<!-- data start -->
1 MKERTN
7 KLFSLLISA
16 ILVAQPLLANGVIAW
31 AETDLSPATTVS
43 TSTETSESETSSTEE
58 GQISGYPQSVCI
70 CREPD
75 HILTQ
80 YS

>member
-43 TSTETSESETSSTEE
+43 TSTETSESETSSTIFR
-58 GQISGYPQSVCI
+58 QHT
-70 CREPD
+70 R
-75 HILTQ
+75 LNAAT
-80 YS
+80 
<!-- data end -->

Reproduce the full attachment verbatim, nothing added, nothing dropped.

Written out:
1 MKERTN
7 KLFSLLISA
16 ILVAQPLLANGVIAW
31 AETDLSPATTVS
43 TSTETSESETSSTEE
58 GQISGYPQSVCI
70 CREPD
75 HILTQ
80 YS

>member
-43 TSTETSESETSSTEE
+43 TSTETSESETSSTIFR
-58 GQISGYPQSVCI
+58 QHT
-70 CREPD
+70 R
-75 HILTQ
+75 LNAAT
-80 YS
+80 